What You Will Find Here

Since January 2nd of 2013, members of the Amazing Stories blog team (you’ll find them all listed under Staff where you can learn more about them) have been writing away on their favorite subjects.  Chances are, you’ll find a few whose favorite subjects are your favorite subjects.

In addition to the new content being added every day, there is a wealth of previously published posts available for your enjoyment.  Below, you’ll find a table of contents of sorts, directing your attention to those pieces.  You can also search for items of interest by author and by subject category.  I am sure that you will find something of interest.

Mike Brotherton writes about the science in your science fiction here and here.

Ricky L. Brown reviews Kevin J. Anderson and discusses your favorite cover art.

Cait Coker delves into the origins of fantasy.

Paul Cook reviews Keith Laumer and talks about dialogue in science fiction.

Gary Dalkin discusses fannish rivalries and reviews the recent Locus Best of This and the Last Century poll.

Jane Frank explores the world of collecting the art of the fantastic.

Adria Fraser vows ‘ever more’ in an examination of Edgar Allen Poe.

Adam Gaffen interviews K. D. Emerson and reviews Robert Leininger.

Chris Garcia turns his talents to a short film by Frank Lucatuorto.

Chris Gerwel is two parts in to a continuing series on the noir in fiction, here and here.

Samantha Henry takes a tour of television superheroes

M. D. Jackson trades brush for pen and looks at the evolution of spaceship art and the use of digital media.

Monique Jacob takes us with her as she learns how to be a newly published author, here and here.

Geoffrey James examines racism in Middle Earth and explores SFX in horror film.

J. Jay Jones digs into SF classics with these looks at Philip Francis Nowlan and Edgar Rice Burroughs.

Daniel M. Kimmel reviews the worst films of 2012.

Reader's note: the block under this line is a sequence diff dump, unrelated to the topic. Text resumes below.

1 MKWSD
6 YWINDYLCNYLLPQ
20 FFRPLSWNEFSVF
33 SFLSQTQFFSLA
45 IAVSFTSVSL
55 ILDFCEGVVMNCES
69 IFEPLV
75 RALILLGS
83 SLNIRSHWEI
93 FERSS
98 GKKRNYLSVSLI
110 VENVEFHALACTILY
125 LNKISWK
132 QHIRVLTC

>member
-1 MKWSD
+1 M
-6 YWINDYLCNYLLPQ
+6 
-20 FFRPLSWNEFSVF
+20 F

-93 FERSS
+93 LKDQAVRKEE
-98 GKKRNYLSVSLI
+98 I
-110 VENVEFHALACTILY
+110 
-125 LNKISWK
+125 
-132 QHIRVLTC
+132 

Barry Malzberg doesn’t write about the Shaver Mysteries and does write about Alfred Bester.

Matt Mittrovitch begins a series on alternate history – although it might be something else, elsewhen.

Aidan Moher explains why Marc Charan Newton was right about genre diversity.

Kevin Murray reminds us that if you play D&D, you might go to hell.

D. Nicklin Dunbar explains how the Hobbit scared him into Science Fiction, and begins a multi-part series on the genre’s self-esteem problem

Astrid Nielsch examines a world of Middle Earth art from a time before there was a movie.

Felicity Savage looks at Japanese cultural influences on science fiction and fantasy.

Douglas Smith shares the secrets of his success in an on-going series about selling your short fiction, here, and here.

Lesley Smith spends Christmas with the Doctor.

Bill Spangler spotlights an unsung hero of the space program.

Duane Spurlock warns of a literary virus more deadly than the flu in an examination of language-as-meme.

Michael J. Sullivan looks at epic fantasy and begins a regular discussion about the Ebook phenomenon, here and here.

G. W. Thomas cuts and slashes his way into sword & sorcery.

Michael Webb defines science fiction and tackles the Hollywood remake.

Keith West tours the jungles of small press publishing and takes a stab at defining it.

John M. Whalen reviews the Monster Men of Edgar Rice Burroughs.

Karlo Yeager writes about writing and how to get inspired.

Leah A. Zeldes brings it all home with an homage to Amazing’s regular feature on fandom; visit with her in the Clubhouse as she discovers fandom and explores its nooks and crannies.


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